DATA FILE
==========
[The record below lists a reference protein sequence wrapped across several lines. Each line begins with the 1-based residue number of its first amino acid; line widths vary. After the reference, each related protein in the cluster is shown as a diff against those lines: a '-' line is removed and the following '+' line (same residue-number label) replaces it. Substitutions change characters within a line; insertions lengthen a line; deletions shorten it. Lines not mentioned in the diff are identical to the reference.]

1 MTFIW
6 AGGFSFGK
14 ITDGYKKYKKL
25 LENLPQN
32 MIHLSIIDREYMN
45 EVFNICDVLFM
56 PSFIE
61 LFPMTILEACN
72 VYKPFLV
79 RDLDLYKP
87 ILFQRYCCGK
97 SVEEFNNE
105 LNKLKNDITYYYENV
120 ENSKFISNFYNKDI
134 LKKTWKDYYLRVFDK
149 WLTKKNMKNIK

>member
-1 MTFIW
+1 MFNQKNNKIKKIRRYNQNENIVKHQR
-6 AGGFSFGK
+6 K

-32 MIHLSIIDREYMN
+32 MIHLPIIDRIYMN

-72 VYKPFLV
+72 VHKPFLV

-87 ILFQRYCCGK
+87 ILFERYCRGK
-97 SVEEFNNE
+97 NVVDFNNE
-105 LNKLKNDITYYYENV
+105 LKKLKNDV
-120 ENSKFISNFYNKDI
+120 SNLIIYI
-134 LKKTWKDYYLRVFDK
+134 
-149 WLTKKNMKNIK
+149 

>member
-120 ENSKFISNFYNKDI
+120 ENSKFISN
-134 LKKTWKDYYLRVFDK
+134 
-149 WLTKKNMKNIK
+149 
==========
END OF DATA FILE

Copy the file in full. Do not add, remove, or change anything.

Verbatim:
[The record below lists a reference protein sequence wrapped across several lines. Each line begins with the 1-based residue number of its first amino acid; line widths vary. After the reference, each related protein in the cluster is shown as a diff against those lines: a '-' line is removed and the following '+' line (same residue-number label) replaces it. Substitutions change characters within a line; insertions lengthen a line; deletions shorten it. Lines not mentioned in the diff are identical to the reference.]

1 MTFIW
6 AGGFSFGK
14 ITDGYKKYKKL
25 LENLPQN
32 MIHLSIIDREYMN
45 EVFNICDVLFM
56 PSFIE
61 LFPMTILEACN
72 VYKPFLV
79 RDLDLYKP
87 ILFQRYCCGK
97 SVEEFNNE
105 LNKLKNDITYYYENV
120 ENSKFISNFYNKDI
134 LKKTWKDYYLRVFDK
149 WLTKKNMKNIK

>member
-1 MTFIW
+1 MFNQKNNKIKKIRRYNQNENIVKHQR
-6 AGGFSFGK
+6 K

-32 MIHLSIIDREYMN
+32 MIHLPIIDRIYMN

-72 VYKPFLV
+72 VHKPFLV

-87 ILFQRYCCGK
+87 ILFERYCRGK
-97 SVEEFNNE
+97 NVVDFNNE
-105 LNKLKNDITYYYENV
+105 LKKLKNDV
-120 ENSKFISNFYNKDI
+120 SNLIIYI
-134 LKKTWKDYYLRVFDK
+134 
-149 WLTKKNMKNIK
+149 

>member
-120 ENSKFISNFYNKDI
+120 ENSKFISN
-134 LKKTWKDYYLRVFDK
+134 
-149 WLTKKNMKNIK
+149 